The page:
The shoulder can be thought of as a “ball and socket” joint, although we know that it is quite complicated. There are four muscles in the shoulder that we don’t necessarily consider when we go to the gym, but that are extremely important in stablization of the shoulder. The tendons of these muscles form the “rotator cuff,” which keeps the ball in the socket and controls shoulder rotation.
The tendons degenerate as we age, and can be frayed or worn by the bones of the shoulder, which is called “impingement syndrome.” A frank “rotator cuff tear” can cause pain, limited motion, weakness, or a feeling of instability. Sometimes, degeneration of the rotator cuff leads to severe arthritis.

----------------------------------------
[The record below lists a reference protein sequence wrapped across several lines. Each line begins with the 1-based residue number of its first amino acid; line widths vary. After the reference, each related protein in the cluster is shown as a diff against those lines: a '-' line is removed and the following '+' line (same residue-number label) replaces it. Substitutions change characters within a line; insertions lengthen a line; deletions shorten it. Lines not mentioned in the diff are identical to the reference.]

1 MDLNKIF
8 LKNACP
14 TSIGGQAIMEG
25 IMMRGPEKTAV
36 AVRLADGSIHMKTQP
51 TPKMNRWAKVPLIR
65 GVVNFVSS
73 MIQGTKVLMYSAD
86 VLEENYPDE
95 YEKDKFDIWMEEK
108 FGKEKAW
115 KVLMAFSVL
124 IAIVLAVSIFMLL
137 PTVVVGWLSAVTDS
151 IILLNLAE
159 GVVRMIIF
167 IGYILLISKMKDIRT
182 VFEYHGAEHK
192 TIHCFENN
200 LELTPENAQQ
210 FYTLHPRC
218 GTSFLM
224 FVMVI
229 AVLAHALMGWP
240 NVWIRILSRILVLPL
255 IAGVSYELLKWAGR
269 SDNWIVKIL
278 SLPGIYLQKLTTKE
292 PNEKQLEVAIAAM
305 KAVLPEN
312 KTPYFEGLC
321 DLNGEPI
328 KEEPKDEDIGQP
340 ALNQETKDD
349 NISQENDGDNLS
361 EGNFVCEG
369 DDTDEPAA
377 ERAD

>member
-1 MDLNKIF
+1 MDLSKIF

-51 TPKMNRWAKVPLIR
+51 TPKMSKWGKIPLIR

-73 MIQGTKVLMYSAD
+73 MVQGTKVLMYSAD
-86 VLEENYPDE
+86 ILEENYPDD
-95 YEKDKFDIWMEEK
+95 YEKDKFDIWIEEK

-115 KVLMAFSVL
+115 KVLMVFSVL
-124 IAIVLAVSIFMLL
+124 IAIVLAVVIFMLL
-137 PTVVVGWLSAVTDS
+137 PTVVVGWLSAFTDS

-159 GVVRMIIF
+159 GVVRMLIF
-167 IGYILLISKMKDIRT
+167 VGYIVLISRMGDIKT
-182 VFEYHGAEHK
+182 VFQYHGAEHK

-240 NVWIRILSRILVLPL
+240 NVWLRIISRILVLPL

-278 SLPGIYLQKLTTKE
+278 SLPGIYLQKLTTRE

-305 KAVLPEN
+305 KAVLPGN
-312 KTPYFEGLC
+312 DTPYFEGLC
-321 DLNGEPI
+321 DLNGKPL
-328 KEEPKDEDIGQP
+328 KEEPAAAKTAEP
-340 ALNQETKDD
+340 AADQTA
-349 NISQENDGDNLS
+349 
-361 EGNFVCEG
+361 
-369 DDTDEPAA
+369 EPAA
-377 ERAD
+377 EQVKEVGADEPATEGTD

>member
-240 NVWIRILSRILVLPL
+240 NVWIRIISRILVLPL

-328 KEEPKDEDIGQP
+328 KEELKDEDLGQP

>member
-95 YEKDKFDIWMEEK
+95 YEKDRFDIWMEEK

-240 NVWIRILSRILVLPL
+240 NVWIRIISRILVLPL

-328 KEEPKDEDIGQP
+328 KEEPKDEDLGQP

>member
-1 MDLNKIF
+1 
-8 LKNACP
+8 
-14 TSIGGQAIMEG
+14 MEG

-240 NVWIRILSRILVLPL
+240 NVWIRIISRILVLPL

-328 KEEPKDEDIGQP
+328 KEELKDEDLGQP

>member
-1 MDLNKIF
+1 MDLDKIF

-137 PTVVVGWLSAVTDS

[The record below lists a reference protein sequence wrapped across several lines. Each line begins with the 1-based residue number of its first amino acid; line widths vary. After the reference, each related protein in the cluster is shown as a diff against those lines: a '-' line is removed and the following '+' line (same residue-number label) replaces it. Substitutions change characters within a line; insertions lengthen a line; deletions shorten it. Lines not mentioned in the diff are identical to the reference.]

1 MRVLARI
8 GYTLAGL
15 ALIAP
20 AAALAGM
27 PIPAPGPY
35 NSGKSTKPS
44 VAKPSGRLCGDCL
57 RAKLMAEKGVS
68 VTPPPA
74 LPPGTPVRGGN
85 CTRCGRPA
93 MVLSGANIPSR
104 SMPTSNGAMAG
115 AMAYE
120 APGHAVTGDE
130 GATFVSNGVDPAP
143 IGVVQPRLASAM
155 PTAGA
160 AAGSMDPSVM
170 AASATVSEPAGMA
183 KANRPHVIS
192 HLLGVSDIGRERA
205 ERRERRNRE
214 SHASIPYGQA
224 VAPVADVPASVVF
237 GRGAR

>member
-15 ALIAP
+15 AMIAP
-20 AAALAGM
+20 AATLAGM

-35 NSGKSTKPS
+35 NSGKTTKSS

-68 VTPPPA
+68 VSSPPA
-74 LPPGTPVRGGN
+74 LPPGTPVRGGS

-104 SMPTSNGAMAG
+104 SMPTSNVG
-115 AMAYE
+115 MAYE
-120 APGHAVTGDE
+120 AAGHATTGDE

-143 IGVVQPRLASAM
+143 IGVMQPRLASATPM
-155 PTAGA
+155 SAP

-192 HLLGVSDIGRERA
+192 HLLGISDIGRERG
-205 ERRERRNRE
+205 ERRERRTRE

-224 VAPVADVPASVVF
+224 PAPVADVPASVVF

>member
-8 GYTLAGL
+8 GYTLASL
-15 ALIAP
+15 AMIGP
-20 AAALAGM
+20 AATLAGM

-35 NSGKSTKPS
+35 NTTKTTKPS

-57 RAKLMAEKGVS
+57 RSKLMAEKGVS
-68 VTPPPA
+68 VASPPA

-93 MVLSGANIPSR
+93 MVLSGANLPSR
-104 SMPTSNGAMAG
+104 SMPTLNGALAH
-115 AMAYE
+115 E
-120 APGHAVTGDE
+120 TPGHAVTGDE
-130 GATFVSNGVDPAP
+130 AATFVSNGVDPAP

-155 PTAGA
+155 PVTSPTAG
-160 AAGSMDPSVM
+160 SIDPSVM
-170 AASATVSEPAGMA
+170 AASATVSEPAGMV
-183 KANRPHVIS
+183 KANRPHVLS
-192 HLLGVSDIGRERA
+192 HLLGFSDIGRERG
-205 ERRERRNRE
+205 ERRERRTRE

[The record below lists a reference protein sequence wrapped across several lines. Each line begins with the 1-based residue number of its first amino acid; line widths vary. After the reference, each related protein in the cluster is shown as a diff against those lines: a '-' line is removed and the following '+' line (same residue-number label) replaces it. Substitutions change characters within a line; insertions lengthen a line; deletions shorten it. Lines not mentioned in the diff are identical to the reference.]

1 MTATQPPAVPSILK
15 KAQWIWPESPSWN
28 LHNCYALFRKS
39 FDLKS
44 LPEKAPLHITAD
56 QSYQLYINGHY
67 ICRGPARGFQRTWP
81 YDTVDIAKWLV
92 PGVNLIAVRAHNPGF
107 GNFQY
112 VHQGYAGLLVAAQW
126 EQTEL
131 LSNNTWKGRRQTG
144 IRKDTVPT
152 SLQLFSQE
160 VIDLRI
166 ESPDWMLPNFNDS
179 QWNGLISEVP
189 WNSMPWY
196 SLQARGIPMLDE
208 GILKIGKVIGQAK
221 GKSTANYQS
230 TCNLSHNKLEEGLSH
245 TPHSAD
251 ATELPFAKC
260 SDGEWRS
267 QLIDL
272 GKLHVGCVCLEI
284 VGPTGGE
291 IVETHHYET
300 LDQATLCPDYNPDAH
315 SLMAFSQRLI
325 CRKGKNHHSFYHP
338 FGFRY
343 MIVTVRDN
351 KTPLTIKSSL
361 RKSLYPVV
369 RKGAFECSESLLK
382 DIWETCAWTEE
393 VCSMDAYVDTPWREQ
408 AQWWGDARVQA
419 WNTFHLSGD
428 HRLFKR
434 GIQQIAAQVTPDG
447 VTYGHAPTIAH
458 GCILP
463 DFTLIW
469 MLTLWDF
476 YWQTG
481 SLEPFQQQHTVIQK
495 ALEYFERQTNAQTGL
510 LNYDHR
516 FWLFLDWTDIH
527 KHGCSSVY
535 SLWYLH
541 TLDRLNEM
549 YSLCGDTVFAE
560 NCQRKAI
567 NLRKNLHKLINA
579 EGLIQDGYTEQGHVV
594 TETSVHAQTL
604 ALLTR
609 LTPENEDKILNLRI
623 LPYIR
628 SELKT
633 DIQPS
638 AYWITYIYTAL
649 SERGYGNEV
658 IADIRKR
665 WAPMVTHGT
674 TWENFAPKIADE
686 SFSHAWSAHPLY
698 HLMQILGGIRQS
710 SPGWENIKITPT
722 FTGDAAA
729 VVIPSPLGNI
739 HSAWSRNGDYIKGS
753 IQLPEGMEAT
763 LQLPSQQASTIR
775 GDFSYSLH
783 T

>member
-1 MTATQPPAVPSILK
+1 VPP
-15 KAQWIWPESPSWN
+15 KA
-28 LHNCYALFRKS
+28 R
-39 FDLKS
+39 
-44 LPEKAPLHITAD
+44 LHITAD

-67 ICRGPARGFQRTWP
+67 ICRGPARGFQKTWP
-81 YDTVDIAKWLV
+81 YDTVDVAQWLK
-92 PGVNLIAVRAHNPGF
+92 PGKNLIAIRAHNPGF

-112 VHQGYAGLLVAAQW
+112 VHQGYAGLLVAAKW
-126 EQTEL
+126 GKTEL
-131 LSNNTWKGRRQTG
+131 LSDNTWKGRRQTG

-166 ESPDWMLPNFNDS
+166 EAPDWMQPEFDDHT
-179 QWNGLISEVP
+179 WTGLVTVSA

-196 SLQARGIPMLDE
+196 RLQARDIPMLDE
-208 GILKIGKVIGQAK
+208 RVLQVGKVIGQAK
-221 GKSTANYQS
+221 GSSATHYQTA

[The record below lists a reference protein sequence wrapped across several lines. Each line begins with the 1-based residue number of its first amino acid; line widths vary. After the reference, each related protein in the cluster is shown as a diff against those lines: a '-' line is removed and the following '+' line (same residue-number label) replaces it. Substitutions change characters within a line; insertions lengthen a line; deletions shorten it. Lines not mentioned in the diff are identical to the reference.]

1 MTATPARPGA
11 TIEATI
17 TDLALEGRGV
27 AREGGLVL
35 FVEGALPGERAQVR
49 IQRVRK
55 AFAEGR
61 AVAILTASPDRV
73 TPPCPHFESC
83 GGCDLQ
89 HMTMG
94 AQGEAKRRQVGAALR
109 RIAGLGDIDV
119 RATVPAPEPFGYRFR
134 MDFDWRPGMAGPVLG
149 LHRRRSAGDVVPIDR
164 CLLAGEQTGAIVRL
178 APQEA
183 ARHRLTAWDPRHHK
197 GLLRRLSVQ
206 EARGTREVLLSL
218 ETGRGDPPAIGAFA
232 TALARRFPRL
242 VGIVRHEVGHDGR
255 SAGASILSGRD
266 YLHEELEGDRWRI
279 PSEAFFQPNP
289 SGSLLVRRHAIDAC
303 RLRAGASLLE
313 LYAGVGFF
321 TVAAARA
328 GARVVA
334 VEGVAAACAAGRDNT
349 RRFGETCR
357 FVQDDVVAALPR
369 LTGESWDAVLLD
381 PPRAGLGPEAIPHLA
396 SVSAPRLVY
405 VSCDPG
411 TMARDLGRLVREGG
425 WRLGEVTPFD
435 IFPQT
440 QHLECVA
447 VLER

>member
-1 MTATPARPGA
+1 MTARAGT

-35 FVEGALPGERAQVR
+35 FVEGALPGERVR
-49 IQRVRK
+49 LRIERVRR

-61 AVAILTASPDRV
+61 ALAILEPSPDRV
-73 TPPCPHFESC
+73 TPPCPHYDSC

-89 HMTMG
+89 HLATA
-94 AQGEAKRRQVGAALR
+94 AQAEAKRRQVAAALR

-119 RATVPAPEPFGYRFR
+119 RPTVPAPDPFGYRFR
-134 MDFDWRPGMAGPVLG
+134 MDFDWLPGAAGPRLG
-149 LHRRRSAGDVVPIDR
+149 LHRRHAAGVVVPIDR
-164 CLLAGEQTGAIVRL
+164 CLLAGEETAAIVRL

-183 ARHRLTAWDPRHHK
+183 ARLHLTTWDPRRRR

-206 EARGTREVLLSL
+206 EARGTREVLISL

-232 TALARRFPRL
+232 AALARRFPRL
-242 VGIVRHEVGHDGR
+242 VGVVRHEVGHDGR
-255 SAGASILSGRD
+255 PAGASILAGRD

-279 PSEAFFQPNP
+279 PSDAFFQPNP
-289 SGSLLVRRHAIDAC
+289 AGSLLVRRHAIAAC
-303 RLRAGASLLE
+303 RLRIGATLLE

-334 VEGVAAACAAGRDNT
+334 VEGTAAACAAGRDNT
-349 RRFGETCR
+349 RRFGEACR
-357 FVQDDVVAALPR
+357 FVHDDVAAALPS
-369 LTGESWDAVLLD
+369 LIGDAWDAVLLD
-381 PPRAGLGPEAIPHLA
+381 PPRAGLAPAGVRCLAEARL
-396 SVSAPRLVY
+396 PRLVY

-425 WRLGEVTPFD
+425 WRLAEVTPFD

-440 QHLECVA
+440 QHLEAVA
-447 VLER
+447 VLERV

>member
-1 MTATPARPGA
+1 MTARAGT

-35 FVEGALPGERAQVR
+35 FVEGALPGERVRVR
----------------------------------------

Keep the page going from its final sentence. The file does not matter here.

All of us have rotator cuff abnormalities as we age, but most problems are not symptomatic. Overhead activities often make symptoms worse.
Your doctor can talk to and examine you to determine the cause of your shoulder pain. X-rays are done to look for bony problems. An MRI might be ordered to look at the tendons and other soft tissues, however, 60% of 60 year olds with no symptoms will have a rotator cuff tear on MRI!
Physical therapy, including activity modification, can be very helpful. Anti-inflammatories or in severe cases, steroid injections, can relieve symptoms to allow you to do therapy. If non-operative treatment fails or if there is a big rotator cuff tear, particularly following trauma, surgery might be considered. This can range from a debridement (or “clean up”) to a repair, or even a replacement if you have significant arthritis.
For more information about shoulder pain, click here.